To complement its current “David McLaughlin: the Art of Salvage” and “Cannery Photography” exhibits, Waterfall Arts, 256 High St., will host a public talk on Maine canneries exploring the history and future of local food processing plants in Maine Friday, Aug. 3 at 7 p.m. Admission is free, but donations are welcome.

Speakers include Paul Frederic, author of “Canning Gold: Northern New England’s Sweet Corn Industry,” local historians, food processors and farmers. In his book, Frederic examines how sweet corn canning helped shape the economy, landscape and people of rural Maine during the “corn shop century,” 1860 to 1960s. Like many, the Liberty Cannery was active from the early 1900s to 1960. The buildings were unoccupied until David McLaughlin bought them in the early 1970s and repurposed them for his salvage and sculptural work.

Upcoming is a David McLaughlin, the Artist panel discussion Friday, Aug. 10 at 7 p.m. by artists who knew McLaughlin and appreciated his art work including Nina Scott-Hanson, Alan Crichton and others. The last day of the “Art of Salvage” exhibit is Friday, Aug. 24. The gallery will be open from 9 a.m. to 7 p.m. that day and selected tools from the exhibit will be for sold at affordable prices.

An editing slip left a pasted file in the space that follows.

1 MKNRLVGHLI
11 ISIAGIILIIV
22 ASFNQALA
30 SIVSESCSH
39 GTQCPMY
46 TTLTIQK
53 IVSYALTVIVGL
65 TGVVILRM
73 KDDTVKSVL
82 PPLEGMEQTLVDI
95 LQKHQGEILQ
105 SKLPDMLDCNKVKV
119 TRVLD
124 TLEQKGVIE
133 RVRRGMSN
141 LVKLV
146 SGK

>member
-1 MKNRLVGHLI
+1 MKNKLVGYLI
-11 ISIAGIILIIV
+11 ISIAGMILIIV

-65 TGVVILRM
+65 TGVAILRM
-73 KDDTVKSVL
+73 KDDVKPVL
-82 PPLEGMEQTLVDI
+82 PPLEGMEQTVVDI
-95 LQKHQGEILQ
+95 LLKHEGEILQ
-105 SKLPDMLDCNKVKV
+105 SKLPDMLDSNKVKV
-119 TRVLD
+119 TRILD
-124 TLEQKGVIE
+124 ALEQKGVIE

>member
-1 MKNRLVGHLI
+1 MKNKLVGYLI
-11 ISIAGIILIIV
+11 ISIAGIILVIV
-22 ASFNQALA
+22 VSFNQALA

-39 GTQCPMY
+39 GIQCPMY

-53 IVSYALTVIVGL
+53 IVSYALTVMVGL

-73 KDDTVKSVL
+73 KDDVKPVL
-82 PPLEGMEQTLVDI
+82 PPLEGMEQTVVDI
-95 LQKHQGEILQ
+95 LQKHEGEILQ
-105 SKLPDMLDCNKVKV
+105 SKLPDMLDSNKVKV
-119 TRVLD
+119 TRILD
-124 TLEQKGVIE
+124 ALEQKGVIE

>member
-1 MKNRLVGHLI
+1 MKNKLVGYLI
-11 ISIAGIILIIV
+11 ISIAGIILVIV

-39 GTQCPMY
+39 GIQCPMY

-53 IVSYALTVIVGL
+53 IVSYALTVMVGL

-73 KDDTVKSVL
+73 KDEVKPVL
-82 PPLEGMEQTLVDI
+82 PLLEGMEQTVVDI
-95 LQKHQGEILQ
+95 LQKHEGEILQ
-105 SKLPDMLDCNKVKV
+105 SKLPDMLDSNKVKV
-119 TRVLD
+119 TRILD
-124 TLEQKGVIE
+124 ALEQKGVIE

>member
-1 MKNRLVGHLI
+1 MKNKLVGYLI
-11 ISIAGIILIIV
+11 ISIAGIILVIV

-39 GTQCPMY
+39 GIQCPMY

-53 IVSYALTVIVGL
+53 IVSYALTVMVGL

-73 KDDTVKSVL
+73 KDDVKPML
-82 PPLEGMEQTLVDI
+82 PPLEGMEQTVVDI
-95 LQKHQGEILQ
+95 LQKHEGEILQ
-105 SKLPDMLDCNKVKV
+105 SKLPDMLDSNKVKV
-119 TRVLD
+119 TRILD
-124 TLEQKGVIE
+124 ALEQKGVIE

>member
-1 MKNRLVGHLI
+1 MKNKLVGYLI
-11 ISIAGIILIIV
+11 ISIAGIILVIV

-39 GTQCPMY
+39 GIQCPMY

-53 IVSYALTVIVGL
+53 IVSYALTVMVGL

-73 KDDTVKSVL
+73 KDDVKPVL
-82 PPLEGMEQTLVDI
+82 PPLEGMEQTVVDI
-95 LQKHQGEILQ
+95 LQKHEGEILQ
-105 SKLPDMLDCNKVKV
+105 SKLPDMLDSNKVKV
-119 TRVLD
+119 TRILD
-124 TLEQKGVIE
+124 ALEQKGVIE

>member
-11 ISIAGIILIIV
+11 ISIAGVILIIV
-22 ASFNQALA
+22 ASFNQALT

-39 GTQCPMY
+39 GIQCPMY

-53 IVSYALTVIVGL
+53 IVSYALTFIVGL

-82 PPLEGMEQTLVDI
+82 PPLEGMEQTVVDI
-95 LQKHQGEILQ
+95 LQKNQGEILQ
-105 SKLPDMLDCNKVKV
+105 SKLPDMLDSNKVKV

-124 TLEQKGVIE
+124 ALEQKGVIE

The McLaughlin exhibit and related events are sponsored by Harvest Energy and Rockport Mechanical, the Maine Community Foundation, Cold Mountain Builders, the Davistown Museum and Liberty Tool, Liberty Graphics, Darby’s Restaurant, Bittersweet Landing Boatyard and the Lookner Family Foundation.  For more information, visit or call 338-2222.

Courier Publications’ A&E Editor Dagney C. Ernest can be reached at 207-594-4401 or